Words like jet propulsion, axels, and kinetic energy might make some people nervous, but not the G.I.R.L.s in Girl Scout Junior Troop 65698 of Denver! Bianca, Addison, Jaymie, and Chloe wanted to show everyone how much fun it is to test out your mechanical engineering skills through creating their own balloon-powered car. This activity is part of the Junior Mechanical Engineering Balloon Car Design Challenge badge where Girl Scouts learn about different forms of energy and then design and build a balloon-powered car, test their design, analyze and share results, and brainstorm ways to improve their design.

Is your girl or troop up for the challenge? Access the badge requirements here: https://www.dropbox.com/sh/on2rkzwc7oxvkad/AABfFVlgt_dJFLwNZ_93LYwca?dl=0&preview=Junior_Balloon+Car+Design+Challenge.pdf

Girl Scout Junior helps bunnies to earn Bronze Award

Submitted by Ana Martin Del Campo

Metro Denver

Thornton

Alison E., a Girl Scout Junior, has been in Troop 62816 only this Girl Scout year. When she joined this new troop, she realized all the Girl Scouts had already earned their Bronze Award and she wanted to earn hers as well!

Alison read all the requirements to earn the Bronze Award. Then, she saw a lot examples about what other Girl Scouts had done to become Bronze Award Girl Scouts.  We started the adventure with a visit to animal shelters. Alison visited dog shelters, cat shelters, bunny shelters, etc. all while looking for a problem that she could help solve.

During a visit to the Colorado House Rabbit Society, she noticed they have a lot of bunnies! She came up with an idea for how to help the organization by hosting a class to educate the community about adopting bunnies as pets. After that she told me, “This is it mom! I want to do my Bronze Award project to help bunnies to find a  home!”

This summer, she spent more than 35 hours preparing for this event. She talked with the president of Colorado House Rabbit Society, Nancy LaRoche, who authorized the project. The Colorado House Rabbit Society is in Broomfield. Then, she talked with people at the Anythink York Library in Thornton. She worked as a team with Michele Hawking from the library to make a flyer for the class and upload it on the library’s web-site.

Next, Alison took a four-hour class at the shelter and studied and read many articles to learn about bunnies. She visited the bunny shelter several times to have meetings with LaRoche so everything would be fine with the Colorado House Rabbit Society.

She also made a PowerPoint presentation for her class, and chose and prepared all the materials to do a craft bunny toy for the class. People could decide to keep the toy or donate it to the Colorado House Rabbit Society! She also convinced LaRoche to bring bunnies from the Colorado House Rabbit Society to the class, so people could meet and pet them.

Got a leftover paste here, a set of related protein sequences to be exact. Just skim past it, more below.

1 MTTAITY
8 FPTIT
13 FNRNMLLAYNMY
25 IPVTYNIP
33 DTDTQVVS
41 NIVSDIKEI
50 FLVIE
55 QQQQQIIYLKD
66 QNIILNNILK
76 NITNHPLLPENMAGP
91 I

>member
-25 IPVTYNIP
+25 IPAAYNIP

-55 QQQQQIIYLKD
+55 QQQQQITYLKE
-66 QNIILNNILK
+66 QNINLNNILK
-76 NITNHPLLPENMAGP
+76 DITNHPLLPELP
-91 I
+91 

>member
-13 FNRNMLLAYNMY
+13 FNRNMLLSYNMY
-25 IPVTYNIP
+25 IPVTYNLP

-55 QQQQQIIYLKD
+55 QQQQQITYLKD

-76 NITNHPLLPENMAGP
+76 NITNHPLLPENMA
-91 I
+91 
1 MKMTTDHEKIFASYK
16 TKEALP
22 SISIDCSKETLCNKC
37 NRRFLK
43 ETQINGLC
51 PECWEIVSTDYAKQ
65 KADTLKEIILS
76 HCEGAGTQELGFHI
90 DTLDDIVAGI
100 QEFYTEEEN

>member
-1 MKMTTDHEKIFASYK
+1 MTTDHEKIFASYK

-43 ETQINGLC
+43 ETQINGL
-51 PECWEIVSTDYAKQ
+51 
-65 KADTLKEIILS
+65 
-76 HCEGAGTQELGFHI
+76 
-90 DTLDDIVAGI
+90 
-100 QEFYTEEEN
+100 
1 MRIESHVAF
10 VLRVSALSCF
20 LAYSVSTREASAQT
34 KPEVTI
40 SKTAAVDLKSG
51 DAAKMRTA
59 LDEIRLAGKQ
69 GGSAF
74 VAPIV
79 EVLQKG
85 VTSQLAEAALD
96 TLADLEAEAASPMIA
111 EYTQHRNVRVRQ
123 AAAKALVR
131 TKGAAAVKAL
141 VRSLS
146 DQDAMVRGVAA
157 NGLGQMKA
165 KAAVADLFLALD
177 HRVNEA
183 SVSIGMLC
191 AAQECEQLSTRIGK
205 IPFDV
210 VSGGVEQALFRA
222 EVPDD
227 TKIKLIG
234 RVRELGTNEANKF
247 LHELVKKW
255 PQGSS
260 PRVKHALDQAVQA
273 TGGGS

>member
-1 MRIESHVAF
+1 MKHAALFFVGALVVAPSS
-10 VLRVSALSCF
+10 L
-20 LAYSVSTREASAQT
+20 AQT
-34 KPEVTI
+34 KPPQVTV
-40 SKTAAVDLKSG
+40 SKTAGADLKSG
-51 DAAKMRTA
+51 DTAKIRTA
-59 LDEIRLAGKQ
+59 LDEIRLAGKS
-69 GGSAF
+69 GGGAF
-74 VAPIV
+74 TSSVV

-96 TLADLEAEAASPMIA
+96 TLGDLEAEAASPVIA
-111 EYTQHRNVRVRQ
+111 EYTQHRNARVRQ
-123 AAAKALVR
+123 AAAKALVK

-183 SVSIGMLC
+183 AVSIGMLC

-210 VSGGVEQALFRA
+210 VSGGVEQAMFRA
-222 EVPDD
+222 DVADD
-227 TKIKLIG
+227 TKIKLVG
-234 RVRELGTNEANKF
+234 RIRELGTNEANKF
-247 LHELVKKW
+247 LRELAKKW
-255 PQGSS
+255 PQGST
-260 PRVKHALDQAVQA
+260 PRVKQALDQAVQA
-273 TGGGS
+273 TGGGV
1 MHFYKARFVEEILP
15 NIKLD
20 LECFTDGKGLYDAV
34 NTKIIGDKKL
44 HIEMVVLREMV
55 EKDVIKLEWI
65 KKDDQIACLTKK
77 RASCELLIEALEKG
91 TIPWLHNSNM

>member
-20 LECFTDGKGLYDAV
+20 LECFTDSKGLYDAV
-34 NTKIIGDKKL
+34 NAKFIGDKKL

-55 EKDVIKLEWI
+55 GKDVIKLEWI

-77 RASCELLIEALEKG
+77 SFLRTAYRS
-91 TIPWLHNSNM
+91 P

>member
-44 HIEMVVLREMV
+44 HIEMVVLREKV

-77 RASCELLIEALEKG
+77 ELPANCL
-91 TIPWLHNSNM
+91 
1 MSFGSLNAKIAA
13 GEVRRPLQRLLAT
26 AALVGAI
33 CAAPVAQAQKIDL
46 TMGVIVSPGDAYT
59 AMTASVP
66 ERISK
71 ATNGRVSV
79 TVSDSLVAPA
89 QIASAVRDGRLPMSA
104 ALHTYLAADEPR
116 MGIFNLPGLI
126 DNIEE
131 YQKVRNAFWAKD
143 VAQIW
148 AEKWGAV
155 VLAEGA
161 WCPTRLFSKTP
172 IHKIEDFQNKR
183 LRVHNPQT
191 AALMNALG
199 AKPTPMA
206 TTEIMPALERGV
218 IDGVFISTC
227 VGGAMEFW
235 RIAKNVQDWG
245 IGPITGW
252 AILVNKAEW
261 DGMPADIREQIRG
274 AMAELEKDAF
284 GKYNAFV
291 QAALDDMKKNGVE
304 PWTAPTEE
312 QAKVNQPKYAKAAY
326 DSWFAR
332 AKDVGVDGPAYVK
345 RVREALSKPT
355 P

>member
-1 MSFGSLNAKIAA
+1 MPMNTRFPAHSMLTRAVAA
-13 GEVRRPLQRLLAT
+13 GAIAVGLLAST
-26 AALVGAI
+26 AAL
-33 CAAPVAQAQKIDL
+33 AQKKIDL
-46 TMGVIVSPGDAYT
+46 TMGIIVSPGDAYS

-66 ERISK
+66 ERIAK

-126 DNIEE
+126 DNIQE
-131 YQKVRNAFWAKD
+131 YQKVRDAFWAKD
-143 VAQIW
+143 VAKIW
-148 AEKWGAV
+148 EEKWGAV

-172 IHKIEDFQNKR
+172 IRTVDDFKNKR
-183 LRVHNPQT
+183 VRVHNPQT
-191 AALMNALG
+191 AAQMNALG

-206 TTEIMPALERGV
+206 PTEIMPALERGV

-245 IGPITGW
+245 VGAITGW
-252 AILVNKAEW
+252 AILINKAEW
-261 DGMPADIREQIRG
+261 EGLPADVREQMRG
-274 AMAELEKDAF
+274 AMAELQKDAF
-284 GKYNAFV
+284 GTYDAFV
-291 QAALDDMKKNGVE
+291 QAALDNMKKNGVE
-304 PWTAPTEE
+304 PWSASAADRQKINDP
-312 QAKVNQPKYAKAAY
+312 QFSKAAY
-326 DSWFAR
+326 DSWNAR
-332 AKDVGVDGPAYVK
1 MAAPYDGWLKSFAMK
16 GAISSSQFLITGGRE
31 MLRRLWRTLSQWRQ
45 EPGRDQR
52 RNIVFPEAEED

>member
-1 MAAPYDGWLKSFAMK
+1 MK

On Saturday, September 1, 2018, Girl Scout Junior Alison earned her Bronze Award by hosting a class to educate the community about how to adopt bunnies from the Colorado House Rabbit Society. It was amazing  and she received a lot of compliments. The Colorado House Rabbit Society even donated stuffed animal bunnies as a gift for children who attended the class. It was a surprise for everybody!

Alison wanted to share her story to show other Girls Scouts that you can earn your Bronze Award as a team in your troop or by yourself. You can do it sometimes in one or two years or sometimes in few months over the summer. And most importantly, if you love your idea about what you want to do as a Bronze Award project, go for it! You can do it! If you work hard and are determined to do it, you will earn your Bronze Award!

This story was submitted using the Share Your Stories form. You can share your Girl Scout moments, too.

Earn your “Horsemanship” badge with Colorado Reining Heroes

Submitted by Gabriella Grieve

Metro Denver

Parker

Girl Scout Juniors can earn their “Horsemanship” badge with Colorado Reigning Heroes in 2018! Learn about horses and complete requirements for this badge. The class will cover grooming, handling, learning the body language of a horse, riding, and more!

Dates: September 8, 16, 22, and 30; October 6, 20, and 28; November 3 and 17; December 1 and 15; and January 5

Time: 1-3 p.m.

Cost: $40/Girl Scout. Class is limited to 10 girls.

Register: Please email Paula Quillen at Colorado Reigning Heroes at reigningheroes@yahoo.com to register and for payment instructions. Registration will include permission, liability, and photo release forms that will need to be completed before the event.

Registration Deadline: August 25